Integrate analysis workflows in your cloud native apps with CARTO


Seamlessly spatial analysis into cloud-native apps; trigger workflows via API, parameterize processes & seamlessly integrate them into spatial apps.

This post may describe functionality for an old version of CARTO. Find out about the latest and cloud-native version here.
Integrate analysis workflows in your cloud native apps with CARTO

CARTO Workflows, our no code tool for designing and automating spatial analysis, has matured to become a powerful component of the CARTO platform, opening up cloud native spatial analysis to a wider set of users in many enterprises. However, we understand that the true potential for data processing and analysis workflows is not to design and execute them in the confines of the CARTO Workspace, but to integrate them into the very fabric of your data orchestration processes, or to trigger their execution from your own spatial applications.

In this blog post, we focus on how you can productionize data workflows and integrate them as key processes within your applications. We will walk you through the different steps to do this and provide you with code snippets that outline how to trigger workflows from external applications, or by directly calling an API end-point.

Like any process in CARTO, workflows run natively in your connected cloud data warehouse (e.g. BigQuery, Snowflake, Redshift, or a PostgreSQL database), leveraging the data security and scalability that these cloud platforms provide.  

In order to illustrate these new features, we’ll be creating a workflow to analyze the population living in the areas around Telco LTE cell towers, in a specific US state. After that, we'll integrate this analysis into an application by calling an API end-point for the specific workflow we have built. A very similar workflow to the one we are using in this story can be found as a template available in the CARTO Academy, which also includes a step by step guide to tackle a very similar use case.

A screenshot of CARTO Workflows showing a series of components tied together with lines.
Calculating the coverage of the LTE cell tower network with CARTO Workflows

Creating our workflow in CARTO

Our workflow starts by adding the following data sources onto the canvas: :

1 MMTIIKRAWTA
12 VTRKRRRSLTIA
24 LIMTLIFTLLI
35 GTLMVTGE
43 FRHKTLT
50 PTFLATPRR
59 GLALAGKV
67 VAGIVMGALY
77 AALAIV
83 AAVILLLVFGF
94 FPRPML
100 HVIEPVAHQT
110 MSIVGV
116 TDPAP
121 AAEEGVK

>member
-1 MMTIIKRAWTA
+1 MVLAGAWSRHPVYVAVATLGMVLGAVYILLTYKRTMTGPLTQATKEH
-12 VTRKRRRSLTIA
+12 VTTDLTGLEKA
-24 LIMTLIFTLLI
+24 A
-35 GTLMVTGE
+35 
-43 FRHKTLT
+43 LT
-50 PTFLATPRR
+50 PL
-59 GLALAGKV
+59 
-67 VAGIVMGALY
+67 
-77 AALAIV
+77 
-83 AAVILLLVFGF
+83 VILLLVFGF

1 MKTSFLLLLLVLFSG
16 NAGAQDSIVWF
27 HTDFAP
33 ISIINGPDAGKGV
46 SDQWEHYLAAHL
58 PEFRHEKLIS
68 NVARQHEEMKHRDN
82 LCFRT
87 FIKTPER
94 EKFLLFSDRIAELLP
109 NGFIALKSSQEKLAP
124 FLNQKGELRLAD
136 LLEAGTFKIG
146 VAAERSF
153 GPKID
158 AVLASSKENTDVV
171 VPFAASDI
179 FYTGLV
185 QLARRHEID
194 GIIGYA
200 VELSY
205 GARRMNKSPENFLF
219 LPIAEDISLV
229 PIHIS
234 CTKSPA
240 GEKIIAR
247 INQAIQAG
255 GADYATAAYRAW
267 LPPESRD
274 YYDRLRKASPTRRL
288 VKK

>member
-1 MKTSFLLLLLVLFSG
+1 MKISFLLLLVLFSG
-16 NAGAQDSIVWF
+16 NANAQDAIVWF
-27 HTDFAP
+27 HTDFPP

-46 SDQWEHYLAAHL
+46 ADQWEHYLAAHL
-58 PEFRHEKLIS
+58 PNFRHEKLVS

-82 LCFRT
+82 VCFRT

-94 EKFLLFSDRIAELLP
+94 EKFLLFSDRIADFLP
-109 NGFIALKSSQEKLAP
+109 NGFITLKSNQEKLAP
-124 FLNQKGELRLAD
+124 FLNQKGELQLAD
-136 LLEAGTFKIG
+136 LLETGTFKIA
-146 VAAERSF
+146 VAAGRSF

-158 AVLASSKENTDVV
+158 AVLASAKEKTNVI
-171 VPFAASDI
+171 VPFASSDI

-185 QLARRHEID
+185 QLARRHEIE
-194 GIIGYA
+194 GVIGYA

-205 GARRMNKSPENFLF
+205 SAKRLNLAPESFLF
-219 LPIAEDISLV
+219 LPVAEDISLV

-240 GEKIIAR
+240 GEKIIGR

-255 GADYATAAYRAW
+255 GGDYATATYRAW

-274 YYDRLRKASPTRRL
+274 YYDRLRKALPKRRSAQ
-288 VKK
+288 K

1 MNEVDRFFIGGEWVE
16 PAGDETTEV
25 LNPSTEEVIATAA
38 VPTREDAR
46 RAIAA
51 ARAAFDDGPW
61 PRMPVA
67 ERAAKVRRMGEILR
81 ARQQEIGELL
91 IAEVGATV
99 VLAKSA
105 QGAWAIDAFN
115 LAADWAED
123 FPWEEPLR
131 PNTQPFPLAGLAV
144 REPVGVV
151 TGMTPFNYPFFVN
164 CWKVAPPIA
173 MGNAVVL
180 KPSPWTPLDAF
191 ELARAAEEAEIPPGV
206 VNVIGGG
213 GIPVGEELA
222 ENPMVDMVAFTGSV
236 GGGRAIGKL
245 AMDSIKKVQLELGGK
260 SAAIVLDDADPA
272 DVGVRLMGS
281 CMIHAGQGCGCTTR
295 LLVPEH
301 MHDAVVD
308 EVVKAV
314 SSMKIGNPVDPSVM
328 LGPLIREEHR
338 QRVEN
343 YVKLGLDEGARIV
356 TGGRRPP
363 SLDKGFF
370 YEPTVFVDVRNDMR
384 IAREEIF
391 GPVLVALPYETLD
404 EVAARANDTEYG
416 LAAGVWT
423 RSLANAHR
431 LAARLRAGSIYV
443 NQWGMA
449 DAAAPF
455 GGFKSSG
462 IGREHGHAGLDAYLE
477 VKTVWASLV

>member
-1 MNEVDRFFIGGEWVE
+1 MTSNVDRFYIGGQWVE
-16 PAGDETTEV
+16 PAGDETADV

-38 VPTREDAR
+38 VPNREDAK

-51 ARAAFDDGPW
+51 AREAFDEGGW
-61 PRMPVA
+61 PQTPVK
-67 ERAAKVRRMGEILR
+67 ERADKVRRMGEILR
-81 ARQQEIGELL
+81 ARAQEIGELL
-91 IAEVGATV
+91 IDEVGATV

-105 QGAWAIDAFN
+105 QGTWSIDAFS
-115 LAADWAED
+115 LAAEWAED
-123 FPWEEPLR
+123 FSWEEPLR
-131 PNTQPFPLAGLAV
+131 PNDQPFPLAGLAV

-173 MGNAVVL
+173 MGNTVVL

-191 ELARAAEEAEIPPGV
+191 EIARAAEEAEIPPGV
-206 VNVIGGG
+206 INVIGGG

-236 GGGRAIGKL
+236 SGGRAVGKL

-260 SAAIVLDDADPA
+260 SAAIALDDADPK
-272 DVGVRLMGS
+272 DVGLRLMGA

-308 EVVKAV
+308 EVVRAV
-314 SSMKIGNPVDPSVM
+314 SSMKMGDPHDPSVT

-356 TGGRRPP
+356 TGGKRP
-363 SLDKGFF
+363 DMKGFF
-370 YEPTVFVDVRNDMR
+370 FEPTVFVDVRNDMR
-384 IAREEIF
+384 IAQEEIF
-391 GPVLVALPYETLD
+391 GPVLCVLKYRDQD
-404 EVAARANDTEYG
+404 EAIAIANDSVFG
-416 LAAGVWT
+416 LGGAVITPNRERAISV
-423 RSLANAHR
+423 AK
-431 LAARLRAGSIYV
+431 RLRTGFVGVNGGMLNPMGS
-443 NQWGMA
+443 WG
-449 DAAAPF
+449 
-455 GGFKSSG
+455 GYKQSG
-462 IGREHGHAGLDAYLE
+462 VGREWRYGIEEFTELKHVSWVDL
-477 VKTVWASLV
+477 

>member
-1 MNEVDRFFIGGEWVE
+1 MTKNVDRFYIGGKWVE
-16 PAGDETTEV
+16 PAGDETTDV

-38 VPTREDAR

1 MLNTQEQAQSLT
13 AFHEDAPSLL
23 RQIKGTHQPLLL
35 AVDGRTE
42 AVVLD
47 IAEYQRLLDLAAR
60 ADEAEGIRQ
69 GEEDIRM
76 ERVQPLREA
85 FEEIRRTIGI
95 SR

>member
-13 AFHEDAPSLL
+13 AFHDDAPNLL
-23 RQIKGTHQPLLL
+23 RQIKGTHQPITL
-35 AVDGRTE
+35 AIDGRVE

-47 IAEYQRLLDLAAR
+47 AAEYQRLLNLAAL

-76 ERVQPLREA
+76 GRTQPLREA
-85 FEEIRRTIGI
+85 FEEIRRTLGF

• A point dataset containing millions of Telco LTE cell tower locations worldwide;
  • A polygon dataset that contains the digital boundaries for all US states;
  • A CARTO Spatial Features dataset that contains diverse spatial data, including socio-demographic indicators in an H3 grid at resolution 8.

The first step of the workflow is to select a specific state by name; after which, we'll use that state to filter cell tower locations. The result of the workflow will only include cell towers within the selected state. The next step is to compute a buffer around these towers. The radius of this buffer determines the size of the resulting circular area around each tower, defining our area of interest.

Once we have the areas around the towers defined, we'll run a polyfill process. This transforms each of the buffers into an H3 grid at the same resolution as our CARTO Spatial Features data. This process includes aggregating data to flatten any overlapping cells, ensuring we don't count people twice just because they're close to two different towers!

A gif showing how to calculate population covered by LTE towers using CARTO Workflows

Using a simple Join component, and taking advantage of the simplicity and versatility of H3, we will enrich our polyfilled areas with other columns coming from the CARTO Spatial Features dataset. We'll pick the population.

Finally, we will connect the Output component to the last node in our workflow, to define the content of the output of the workflow, when it's executed via API. We'll elaborate more on this later in this post.

Using global variables to parameterize a workflow

CARTO Workflows lets you define global variables that can be used as input values for component settings; in order to configure the final result following the execution of a workflow.

An image showing a screenshot of CARTO workflows with the user setting the variables
Defining variables in CARTO Workflows

In our example, both the US state (i.e. state_name) and the size of the buffer area around each cell tower (i.e. buffer_radius) are defined with a parameter, as follows:

  • buffer_radius defines the size of the area around each tower, used in the ST Buffer component, like this:
A screenshot of setting a buffer radius variable
  • state_name defines the name of the state that will be used to filter the states' boundaries dataset, used in the Simple Filter component, like:
A screenshot of setting a state name variable

When a variable is set as a 'Parameter', it means that it will be exposed in the API call, so it can be given a different value on each execution of the workflow. Keep reading to find out how you can launch the execution of a workflow from an application by calling an end-point.

Triggering the execution of a workflow by calling an API

A workflow built with CARTO can be executed via an API call, which lets you integrate your data pipelines into a larger orchestrated process, and trigger the execution of these workflows from your external applications.